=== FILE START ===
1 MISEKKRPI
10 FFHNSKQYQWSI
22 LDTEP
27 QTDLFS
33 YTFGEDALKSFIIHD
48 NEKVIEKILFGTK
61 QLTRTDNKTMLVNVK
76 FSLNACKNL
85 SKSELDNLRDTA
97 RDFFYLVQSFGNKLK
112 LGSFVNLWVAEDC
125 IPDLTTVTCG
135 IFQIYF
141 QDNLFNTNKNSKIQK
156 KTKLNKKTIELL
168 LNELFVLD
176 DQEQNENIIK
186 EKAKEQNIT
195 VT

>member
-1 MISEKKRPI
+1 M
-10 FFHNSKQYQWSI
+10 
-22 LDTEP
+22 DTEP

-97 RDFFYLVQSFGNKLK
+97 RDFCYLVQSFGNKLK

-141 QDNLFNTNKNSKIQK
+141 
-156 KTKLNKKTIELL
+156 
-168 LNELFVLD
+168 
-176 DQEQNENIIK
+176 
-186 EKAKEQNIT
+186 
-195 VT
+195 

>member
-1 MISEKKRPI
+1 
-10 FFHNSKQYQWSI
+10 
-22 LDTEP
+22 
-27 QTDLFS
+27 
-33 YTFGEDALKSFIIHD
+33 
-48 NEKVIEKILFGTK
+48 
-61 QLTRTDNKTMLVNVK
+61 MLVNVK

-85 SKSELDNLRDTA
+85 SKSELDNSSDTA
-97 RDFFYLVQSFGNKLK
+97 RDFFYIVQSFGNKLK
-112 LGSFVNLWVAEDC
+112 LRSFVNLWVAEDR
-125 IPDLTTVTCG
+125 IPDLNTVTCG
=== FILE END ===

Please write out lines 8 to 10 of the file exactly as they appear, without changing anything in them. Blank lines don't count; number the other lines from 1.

76 FSLNACKNL
85 SKSELDNLRDTA
97 RDFFYLVQSFGNKLK